3. Personal Shopper, dir. Olivier Assayas — The texting sequence on the train is the most arresting scene in a movie this year. Assayas and Kristen Stewart is the most exciting collaboration of filmmakers in the world at this moment. I love that Assayas is kind of mining stately Euro-horror movies like The Psychic and Don’t Look Now without being a cover band or a remix filmmaker, the way it plays with reality in using real and fake documentary footage, observing Stewart as she does real and fake daily interactions, her tumultuous internal life colliding with banal transitory interactions. The ghost story having almost nothing to do with the real danger she’s facing. It’s a capital G great movie, part of a continuum but fiercely of the moment. Kristen Stewart is the kind of performer you can watch look at a phone for 10 mins and find it hard to catch your breath. She’s a fucking movie star.

2. Good Time, dir. Safdie Brothers — Synth Rampage is a subset of One Crazy Night movie I didn’t know I needed. I love how this movie has a high concept (“get my brother out of jail”) that is thrown out before the first third of the movie is even over. This is a crime drama, but it’s told in the language of a horror movie, an action movie. It’s so completely desperate — Pattinson is ferocious and is mirrored not only by Oneohtrix’s score but the slammed close neon cinematography. Every shot you remember in this film is too close, awash in pink or red. He’s talking, he’s not listening, he’s prying at weak spots in conversations to get his foot in the door. To get you to shut up, to get the money now, to get the acid now. He’s thinking moment to moment and letting the world catch fire behind him. The movie lets you know early that things aren’t going to go well but you still are so off-center, you don’t know exactly how bad things are going to go, or really where any scene is leading into the next. This is derailing after derailing, Connie keeps his head down and everything gets fucked up worse. He’s Michael Meyers in the operating room let loose upon the world.

1.Twin Peaks — The Return, dir. David Lynch — It’s not a movie, but then again Berlin Alexanderplantz isn’t a fucking movie either. I don’t care. It’s not television — or if it is, it’s a variety show or experimental art film or scraped out anti-comedy or american gothic crime drama or spiritual exegesis. It’s fucked up and awesome and incredibly obvious and the most exciting thing that’s ever been available on television. The language of everything that could be described as “Lynchian” from Tim & Eric Awesome Show to Guy Maddin to Wild Palms to Alexander Payne to Tarantino and the Coen Brothers is all dissected and re-metabolized back into the whole, playing minimal and arch, ironic and just plain gross. All of Lynch’s shit is here too — there’s a clip from Sunset Boulevard. There’s an episode-length tribute to Kubrick interspersed with Nine Inch Nails performance footage. There’s goony slapstick comedy with Josh Fadem and Jim Belushi, there’s nightmarish examinations of small town America as a collapsing evil place that turns people against one another for no reason, there’s phantasmagoric special effects that look both perfect and amateurish. It turns your pure hero into a rapist and a murderer, plowing his way through the world unhindered without want or need. It turns him into an idiot re-learning the basic elements of day to day life like a child. It turns him into a dead-eyed avenger re-traumatizing a woman again and again to prove a point. This series made me re-appreciate Lynch but also, I think more importantly, it’s the best thing he’s ever done. I went back and watched the show, watched nearly all of his movies again, this is better. This is the pure, uncut version of the thing. This is lush musical numbers and long stretches of a guy sweeping and stutter-step editing that’s barely coherent. Art made without economic realities or even posterity in mind. Dead and dying actors live, in spite of reality, blending real mortality into a story where time is fractured. Real stakes when 25 years slips between character moments for effect. My favorite scene doesn’t even involve Evil Coop or anything, it’s Otis Redding blaring as Big Ed has his heart ripped out and he takes a moment and finds it again. He wills himself to live, and the world then joins him, all to the sound of the most beautiful desperate heartbreak giving way to true love. Lynch needle drops a piece of live music, the crowd blaring as Big Ed slams the door to his truck, giddy as he’s ever been. It’s one of the most beautiful things I’ve ever seen on film. I’ve watched it again and again. The performances throughout the series — Kyle McLachlan, Sheyrl Lee, Laura Dern (who fuckinnnnnnnnnggggg ruuuuuuuulllllles in this), Michael Horse, Harry Dean Stanton, Everett McGill, Balthazar Getty (“You ever see the movie The King and I?”), Robert Forster, Grace Zabriskie, Karel Struyecken, Jennifer Jason Leigh, Jim Belushi, Tom Sizemore, Miguel Ferrer, Naomi Watts, even Lynch himself — are the best these actors have ever given. Evil Coop is a brilliant character, wholly motivated by himself and his drives. He’s not just Bob inside Coop, he’s everything driven and awful about that character given form, marching unscathed as he leaves destruction all around him. He has great moments (the arm wrestling scene, the march up the stairs to meet Jeffries) but it’s really the savage blankness of his expression. The final episode — with it’s nightmarish scene after nightmarish scene of sheer normalcy, topped off with the most gut wrenching final moment — is one of the darkest things I’ve ever seen. It’s the work of a lifetime.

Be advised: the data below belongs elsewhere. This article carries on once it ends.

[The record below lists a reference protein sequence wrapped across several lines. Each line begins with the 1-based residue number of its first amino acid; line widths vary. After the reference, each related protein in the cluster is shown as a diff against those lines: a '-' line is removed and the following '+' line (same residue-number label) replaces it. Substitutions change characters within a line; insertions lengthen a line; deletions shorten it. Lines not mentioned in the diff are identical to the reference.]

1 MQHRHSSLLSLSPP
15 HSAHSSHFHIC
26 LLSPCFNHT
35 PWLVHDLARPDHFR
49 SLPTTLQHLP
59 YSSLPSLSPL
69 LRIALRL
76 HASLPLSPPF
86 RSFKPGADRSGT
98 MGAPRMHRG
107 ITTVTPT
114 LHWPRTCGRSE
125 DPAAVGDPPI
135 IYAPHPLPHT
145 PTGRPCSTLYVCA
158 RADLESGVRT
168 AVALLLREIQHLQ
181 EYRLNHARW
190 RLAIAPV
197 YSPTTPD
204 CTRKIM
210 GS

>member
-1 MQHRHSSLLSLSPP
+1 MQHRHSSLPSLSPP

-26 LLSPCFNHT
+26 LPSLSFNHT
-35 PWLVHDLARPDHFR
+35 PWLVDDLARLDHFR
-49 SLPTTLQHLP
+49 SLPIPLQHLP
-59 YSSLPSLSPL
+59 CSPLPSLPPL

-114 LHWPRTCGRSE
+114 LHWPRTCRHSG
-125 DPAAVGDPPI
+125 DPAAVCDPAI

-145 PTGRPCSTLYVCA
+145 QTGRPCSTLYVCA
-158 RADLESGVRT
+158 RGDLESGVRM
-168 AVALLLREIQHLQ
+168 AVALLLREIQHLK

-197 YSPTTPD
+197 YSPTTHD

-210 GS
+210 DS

Sean Witzke, January 2018